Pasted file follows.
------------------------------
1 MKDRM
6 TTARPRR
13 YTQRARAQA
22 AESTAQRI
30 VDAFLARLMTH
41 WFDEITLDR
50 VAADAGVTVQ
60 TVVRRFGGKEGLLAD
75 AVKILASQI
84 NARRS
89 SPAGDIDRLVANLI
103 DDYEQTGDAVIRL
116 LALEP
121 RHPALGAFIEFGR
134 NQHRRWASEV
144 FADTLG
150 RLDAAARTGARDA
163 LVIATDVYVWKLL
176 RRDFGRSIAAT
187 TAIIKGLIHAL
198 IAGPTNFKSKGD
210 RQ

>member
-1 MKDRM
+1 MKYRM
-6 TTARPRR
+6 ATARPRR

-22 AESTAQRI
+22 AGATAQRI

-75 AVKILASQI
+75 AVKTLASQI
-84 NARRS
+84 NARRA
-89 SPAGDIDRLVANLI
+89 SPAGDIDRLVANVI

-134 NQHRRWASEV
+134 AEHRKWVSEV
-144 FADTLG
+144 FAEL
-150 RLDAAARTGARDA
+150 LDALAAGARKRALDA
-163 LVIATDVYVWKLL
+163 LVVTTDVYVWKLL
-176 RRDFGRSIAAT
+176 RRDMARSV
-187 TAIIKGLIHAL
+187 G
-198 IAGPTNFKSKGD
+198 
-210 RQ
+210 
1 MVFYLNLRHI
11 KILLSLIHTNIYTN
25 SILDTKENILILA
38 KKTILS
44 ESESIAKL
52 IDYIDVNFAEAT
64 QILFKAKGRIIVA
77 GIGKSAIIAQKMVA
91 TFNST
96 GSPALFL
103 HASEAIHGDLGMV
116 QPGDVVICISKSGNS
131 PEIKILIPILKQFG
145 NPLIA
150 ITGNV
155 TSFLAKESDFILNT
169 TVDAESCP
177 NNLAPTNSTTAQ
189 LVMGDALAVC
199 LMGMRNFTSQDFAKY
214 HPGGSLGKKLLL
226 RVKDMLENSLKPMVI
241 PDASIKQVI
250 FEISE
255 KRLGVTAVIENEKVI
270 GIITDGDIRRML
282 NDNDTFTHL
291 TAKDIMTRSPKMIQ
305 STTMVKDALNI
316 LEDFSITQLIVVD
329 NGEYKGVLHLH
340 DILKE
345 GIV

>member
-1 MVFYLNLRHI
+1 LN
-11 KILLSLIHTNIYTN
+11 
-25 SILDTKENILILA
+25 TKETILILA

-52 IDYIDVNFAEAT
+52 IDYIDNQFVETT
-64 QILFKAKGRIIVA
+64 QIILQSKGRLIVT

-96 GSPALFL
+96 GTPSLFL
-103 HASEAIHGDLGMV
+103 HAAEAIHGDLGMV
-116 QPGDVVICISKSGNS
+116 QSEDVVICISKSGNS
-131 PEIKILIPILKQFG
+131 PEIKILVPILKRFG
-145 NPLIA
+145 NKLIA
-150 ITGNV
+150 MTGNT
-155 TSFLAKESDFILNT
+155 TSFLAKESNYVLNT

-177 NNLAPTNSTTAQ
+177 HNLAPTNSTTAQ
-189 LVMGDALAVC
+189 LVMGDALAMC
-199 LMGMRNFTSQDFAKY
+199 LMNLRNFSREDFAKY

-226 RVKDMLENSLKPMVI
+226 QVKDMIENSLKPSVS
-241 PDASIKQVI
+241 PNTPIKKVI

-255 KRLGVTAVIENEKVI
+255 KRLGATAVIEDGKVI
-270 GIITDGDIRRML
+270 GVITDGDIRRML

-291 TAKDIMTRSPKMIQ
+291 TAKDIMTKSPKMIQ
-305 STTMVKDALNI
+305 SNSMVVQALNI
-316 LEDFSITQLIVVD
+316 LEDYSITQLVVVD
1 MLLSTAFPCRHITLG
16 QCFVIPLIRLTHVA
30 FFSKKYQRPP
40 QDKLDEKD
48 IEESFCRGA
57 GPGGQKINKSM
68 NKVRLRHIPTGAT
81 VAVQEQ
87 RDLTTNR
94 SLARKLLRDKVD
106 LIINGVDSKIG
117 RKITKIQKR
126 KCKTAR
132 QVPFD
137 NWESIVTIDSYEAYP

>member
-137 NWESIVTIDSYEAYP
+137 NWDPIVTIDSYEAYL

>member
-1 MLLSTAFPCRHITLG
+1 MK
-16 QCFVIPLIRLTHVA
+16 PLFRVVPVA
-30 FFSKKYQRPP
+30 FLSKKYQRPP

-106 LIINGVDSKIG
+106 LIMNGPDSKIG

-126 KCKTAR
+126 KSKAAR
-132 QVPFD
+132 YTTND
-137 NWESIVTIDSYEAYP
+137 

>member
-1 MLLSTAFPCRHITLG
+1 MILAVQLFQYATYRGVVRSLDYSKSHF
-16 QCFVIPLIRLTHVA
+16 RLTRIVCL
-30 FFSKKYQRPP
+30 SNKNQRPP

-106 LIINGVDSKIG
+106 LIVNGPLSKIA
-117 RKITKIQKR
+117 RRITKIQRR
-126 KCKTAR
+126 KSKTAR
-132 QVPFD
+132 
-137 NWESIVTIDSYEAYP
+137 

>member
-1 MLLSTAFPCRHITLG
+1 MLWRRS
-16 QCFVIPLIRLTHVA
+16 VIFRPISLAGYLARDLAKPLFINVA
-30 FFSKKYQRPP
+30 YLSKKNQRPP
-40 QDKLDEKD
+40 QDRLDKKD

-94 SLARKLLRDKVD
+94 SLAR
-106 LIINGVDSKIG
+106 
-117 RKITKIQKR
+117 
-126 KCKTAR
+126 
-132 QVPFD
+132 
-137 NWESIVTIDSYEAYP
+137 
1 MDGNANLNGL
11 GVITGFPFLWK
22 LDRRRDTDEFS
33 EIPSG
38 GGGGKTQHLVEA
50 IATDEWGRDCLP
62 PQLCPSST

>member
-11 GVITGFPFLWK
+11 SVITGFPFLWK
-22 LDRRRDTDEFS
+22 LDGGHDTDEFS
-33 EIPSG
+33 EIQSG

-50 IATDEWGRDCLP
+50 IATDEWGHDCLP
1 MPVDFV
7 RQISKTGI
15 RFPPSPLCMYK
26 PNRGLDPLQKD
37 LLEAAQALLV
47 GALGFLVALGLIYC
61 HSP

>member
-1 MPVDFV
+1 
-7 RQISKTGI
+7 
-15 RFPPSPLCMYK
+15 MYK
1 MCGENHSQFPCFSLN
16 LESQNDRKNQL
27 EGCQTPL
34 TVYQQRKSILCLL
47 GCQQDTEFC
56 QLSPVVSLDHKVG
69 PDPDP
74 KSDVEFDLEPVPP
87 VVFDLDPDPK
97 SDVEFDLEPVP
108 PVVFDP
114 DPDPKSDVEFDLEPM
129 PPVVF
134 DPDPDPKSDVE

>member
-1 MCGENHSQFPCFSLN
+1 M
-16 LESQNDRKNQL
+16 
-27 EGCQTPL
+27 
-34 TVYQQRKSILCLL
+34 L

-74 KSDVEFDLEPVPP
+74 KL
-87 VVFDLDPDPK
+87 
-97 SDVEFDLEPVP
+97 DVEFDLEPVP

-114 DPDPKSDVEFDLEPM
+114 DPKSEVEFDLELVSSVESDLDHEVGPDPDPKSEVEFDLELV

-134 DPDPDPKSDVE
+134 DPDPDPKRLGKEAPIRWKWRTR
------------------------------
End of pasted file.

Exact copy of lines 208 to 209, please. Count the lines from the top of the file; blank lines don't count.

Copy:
>member
-11 GVITGFPFLWK